During a World of Haystack lecture March 13, U.S. Fish and Wildlife Service wildlife biologist Shawn Stephensen discussed the ongoing study of tufted puffins at Haystack Rock and other coastal sites and what researchers hope to accomplish for the declining species in the future.
“They’re in trouble and we’re concerned about that at Fish and Wildlife Service,” Stephensen said.
Studying the locally iconic tufted puffins and other seabirds is part of the federal government’s management of the Oregon Coast National Wildlife Refuge Complex, which consists of six National Wildlife Refuges, three marine and three estuarine, along the Oregon Coast from Tillamook Head south to the California-Oregon border. The Oregon Islands — which includes Haystack Rock — is one of the refuges in the complex, along with Three Arch Rocks in Tillamook County.
Haystack Rock is currently home to the largest concentration of breeding tufted puffins in Oregon, but could eventually be surpassed by Three Arch Rocks, Stephensen said.
Except for in the Aleutian Islands, the tufted puffin population is declining worldwide.
The department has historically conducted several studies of the puffin, including the species’ breeding and feeding habits. In 2008, they conducted a burrow-nesting project for the whole Oregon coast that took most of the summer.
The study revealed the number of puffin nesting area had declined significantly since the survey was done in 1988. Stephensen said he suspects there are multiple factors contributing to the decline of the species, but they do know habitat loss is not the cause.
Locally, the department relies on help from volunteer Tim Halloran to monitor the birds’ activity at Haystack Rock, which is home to numerous burrows on the northeast face and a couple on the western side, from mid-May to mid-September. They try to determine the number of occupied burrows, which gives them a good estimate of the breeding population.
The local population was recorded as 612 in 1988 and about 127 in 2018, based on 68 to 71 active burrows. Although Stephensen said he was not overly confident in the methodology used to determine the population in 1988, they are certain there has been a population decline in the past 30 years.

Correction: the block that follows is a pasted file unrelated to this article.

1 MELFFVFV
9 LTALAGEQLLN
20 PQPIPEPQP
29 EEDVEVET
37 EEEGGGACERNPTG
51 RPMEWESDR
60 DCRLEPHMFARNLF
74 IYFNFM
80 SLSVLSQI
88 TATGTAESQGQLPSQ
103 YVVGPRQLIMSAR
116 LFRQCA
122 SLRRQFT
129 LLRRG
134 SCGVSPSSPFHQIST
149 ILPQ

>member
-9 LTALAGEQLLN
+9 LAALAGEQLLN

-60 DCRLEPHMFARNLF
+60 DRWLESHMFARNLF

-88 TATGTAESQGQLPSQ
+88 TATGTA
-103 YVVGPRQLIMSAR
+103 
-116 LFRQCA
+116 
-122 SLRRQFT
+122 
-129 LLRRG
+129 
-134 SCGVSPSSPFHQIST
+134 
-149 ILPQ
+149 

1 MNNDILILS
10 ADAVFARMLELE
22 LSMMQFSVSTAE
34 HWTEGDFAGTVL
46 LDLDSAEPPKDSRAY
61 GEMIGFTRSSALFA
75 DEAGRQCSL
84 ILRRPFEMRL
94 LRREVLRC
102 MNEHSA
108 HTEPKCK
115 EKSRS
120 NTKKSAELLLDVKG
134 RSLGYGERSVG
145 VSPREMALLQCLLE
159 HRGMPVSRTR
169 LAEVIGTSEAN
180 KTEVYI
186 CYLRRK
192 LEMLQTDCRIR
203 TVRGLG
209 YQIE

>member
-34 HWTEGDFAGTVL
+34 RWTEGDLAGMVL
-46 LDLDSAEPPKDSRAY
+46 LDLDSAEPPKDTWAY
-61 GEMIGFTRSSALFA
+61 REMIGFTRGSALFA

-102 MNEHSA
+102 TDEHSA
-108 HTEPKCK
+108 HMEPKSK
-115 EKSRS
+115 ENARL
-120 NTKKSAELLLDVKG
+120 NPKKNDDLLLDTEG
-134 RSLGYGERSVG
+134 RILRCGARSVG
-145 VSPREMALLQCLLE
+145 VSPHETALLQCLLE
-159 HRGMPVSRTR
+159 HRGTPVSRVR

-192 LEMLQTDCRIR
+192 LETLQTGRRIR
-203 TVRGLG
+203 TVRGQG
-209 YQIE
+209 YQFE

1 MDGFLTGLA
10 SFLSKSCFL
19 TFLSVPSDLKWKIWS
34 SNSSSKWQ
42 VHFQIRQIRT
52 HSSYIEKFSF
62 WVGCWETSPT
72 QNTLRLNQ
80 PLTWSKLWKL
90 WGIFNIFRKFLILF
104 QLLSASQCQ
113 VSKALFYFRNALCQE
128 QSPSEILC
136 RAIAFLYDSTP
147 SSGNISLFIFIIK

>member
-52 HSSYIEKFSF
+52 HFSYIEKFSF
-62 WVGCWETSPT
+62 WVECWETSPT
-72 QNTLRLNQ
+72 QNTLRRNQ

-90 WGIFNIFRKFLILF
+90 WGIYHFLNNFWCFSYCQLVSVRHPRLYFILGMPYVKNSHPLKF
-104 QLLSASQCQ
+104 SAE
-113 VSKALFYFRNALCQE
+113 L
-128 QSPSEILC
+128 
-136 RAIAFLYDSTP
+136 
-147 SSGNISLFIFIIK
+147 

Recently, however, he added, “the colony at Haystack Rock has fluctuated a little bit but is mainly consistent.”
The data they collect also includes identification of the puffins’ prey and breeding phenology, including prospecting, egg-laying, incubating, hatching and fledging.
To study tufted puffins in a more intimate and detail-rich way, the department wants to put minuscule transmitters on a few birds to track their movement. They also want to take blood and fecal samples to analyze the birds’ diet and determine whether the Haystack Rock colony is genetically unique from other tufted puffins. The Friends of Haystack Rock provided $15,000 to assist with the project, which also would help researchers figure out where the birds migrate to during the winter.
“It’s an incredible process to go through to get a species listed,” Stephensen said, adding the process is worthwhile. When a species is listed, he said, they receive “special attention and money is funneled to conduct studies,” which can help with the species’ recovery.